A commenter who identifies himself as Wigwam Jones took great exception to our recent writeup on Photography: Rights vs Respect. Personally, I disagree in part, but Jones makes his points so succinctly, that it’d be a shame not to toss it up to a wider audience.
The way photographers lose their rights is by implying to others that they have some sort of right to not have their photograph taken. Eventually, people begin to believe it. There is no ‘right to privacy’ in public in the USA, as you stated. While it is up to the individual photographer to decide if he or she wants to take a photograph of a particular scene or individual, asking for permission is asking for trouble. Take the photo. Do it. Do not apologize, do not ask for permission. Permission is for sucks. Uphold freedom, take the photo.
Did the ATM machine that just took your photo as you walked by ask your permission first? What about the police surveillance cameras on light poles and traffic signals? How about the various cameras in every convenience store, bank, and many other businesses? Just because they are automated, those who put them there are somehow off the hook? No. If a person is in public and I want to take a photo of them, I do. I will not stop doing it. I’m doing the heavy lifting of ensuring continuing freedom of the press and freedom of expression by doing so.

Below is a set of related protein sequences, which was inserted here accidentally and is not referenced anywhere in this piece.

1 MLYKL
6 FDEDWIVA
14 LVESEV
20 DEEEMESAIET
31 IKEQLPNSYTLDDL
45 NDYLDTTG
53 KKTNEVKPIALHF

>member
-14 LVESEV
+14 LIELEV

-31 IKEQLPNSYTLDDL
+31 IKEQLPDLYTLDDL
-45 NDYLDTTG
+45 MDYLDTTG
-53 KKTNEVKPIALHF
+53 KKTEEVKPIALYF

The Amish know perfectly well that they don’t have the right to demand that no one take their photo. They will turn their heads or turn their backs at the last moment to spoil the shot – that’s their right to do so. But their desire is not the same as a right – if I indulge them, it is me indulging them, not their right to demand it of me.
Take the photos. Liberty beckons. Get busy.
Wigwam Jones is a photographer. He is currently working on putting together an on-line photography course, which can be found on Camera Mentor. It’s a work in progress, but we can’t but wish him good luck on his effort!
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